Thursday, November 6, 2014

Twenty Questions With Jonathan Ashley

Jonathan Ashley is a freelance journalist and book dealer living in Lexington, KY. His work has appeared in Crime Factory, A Twist of Noir, LEO Weekly, Kentucky Magazine and Yellow Mama. The Cost of Doing Business, which Frank Bill calls "one black tar mind-fuck-ride of a novel", is out now from 280 Steps in paperback and e-formats.

OBAAT: Tell us about The Cost of Doing Business.
Jonathan Ashley: It is a dark comedy about a person's entry into the drug world. Jon Catlett, a misanthropic literary obsessive, is facing the loss of the only thing in the world he loves; his used bookstore. He has several other problems, the least of which are his love affair with a bi-polar femme fatale heiress to a thriving northern steel company, or the exponentially growing opiate habit he has developed. When Jon, during a deal gone wrong, accidentally kills a fellow drug addict, getting away with murder turns out to be the least of his worries. The steps he and Paul, the obsessive-compulsive manager of Jon's store, must take to cover up the killing result in the two cornering Louisville’s blossoming heroin trade.

OBAAT: Where did you get this idea, and what made it worth developing for you? (Notice I didn’t ask “Where do you get your ideas?” I was careful to ask where you got this idea.)
JA: I owned a bookstore in Louisville, actually at the same exact location as described in the novel. I’d also had struggled with different addictions in my life and as a result came face to face with some pretty scary operators. Around that time, I felt very lost and suffered from the most paralyzing depression I’d ever known. I hated everything I wrote. I was in an MFA program where they thought crime writers lesser artists. Finally, something clicked. I was living a crime novel with my deviant behavior and ties to the local drug trade. So, I just started writing, a vague idea about a junkie book dealer who replaces his favorite high with that of power through importing mass quantities of heroin, the city’s now most popular drug. The rest of the work seemed to take care of itself.

OBAAT: How long did it take to write The Cost of Doing Business, start to finish?
JA: I wrote the first draft in two months but, when all editing and re-structuring ceased, I’d spent about a year on the project.

OBAAT: What’s the back story on the main character or characters?
JA: Jon is your classic underachiever. Despite his character faults, his failures, and his horrid past, he still believes he’s too smart to be struggling financially, running a failing used bookstore. He feels undiscovered for his genius, underutilized, and, in all things, that everyone should appreciate him more. He is the most ungrateful character I have ever written. Yet, I try to make the audience understand how he has gotten by in life, sometimes very successfully. Therein comes his charm, humor, and, strangely, an almost unreasonable sense of loyalty and justice.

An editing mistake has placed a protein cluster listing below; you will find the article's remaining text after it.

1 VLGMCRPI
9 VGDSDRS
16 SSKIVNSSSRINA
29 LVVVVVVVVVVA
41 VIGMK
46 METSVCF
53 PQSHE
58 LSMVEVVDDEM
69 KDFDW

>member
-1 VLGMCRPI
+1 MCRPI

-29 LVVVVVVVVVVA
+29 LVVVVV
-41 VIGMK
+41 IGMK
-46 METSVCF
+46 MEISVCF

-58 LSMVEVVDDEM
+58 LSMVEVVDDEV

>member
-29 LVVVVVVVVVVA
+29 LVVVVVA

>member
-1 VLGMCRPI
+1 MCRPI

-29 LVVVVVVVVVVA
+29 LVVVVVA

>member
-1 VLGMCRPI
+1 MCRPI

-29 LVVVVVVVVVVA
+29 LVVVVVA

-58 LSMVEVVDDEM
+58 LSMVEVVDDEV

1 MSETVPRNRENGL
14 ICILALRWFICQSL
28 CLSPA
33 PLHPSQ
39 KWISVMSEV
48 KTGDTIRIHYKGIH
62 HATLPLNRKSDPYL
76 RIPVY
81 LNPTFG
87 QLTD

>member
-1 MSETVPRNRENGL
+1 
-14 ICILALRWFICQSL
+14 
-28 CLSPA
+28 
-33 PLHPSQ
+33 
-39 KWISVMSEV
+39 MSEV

OBAAT: In what time and place is The Cost of Doing Business set? How important is the setting to the book as a whole?
JA: It’s a modern novel set in Louisville, KY. I think the place is very important in regards to the story and characters. While a culturally rich Southern city – Southern in that it’s far below the Mason-Dixon line - Louisville is also a poor city full of people trying to just get by another day. The rift between the poor and the ridiculously rich is enormous. The city is blatantly segregated. And lately, a heroin problem worse than some mega-cities has developed. It’s a perfect place for Jon and Paul to proceed along their misadventures. I’ve lived a lot of places, and maybe it’s because of the city’s strange mix of hillbilly and cosmopolitan culture, but I’ve never met more interesting people in one place than in Louisville.

OBAAT: How did The Cost of Doing Business come to be published?
JA: I sent it to several agents who either responded with form letters or pointed out that the novel didn’t seem to fit anywhere. It had a strange mix of black humor, social commentary, violence, with a nearly conventional crime story woven in. I did little to adjust to these agents’ parameter or to try and give them what they wanted because their response was exactly what I wanted. I didn’t want to write your grandpa’s crime novel. I wanted to write one that deals with real people making hard choices in the face of impossible financial situations, or because of their own demons. Then 280 Steps accepted the work and asked for a sequel.

OBAAT: What kinds of stories do you like to read? Who are your favorite authors, in or out of that area?
JA: John Cheever. I recommend his collected stories to anyone who wants to learn how to write and to possibly publish. Dashiell Hammett was writing before and influenced Earnest Hemingway in that clipped, no-words-wasted style that Hemingway made famous. Truth was, he stole it from the best crime novelist every to live. Elmore Leonard will also school you on how to put a story together. Dennis Lehane, George Pelecanos, and Richard Price have made the undeniable connection in their respective works between crime, class and poverty. They’re the game changers. Then there’s the classics. Lolita, Deliverance, A Fan’s Notes, A Confederacy Of Dunces – those to name a few are books every writer should not just read, but study.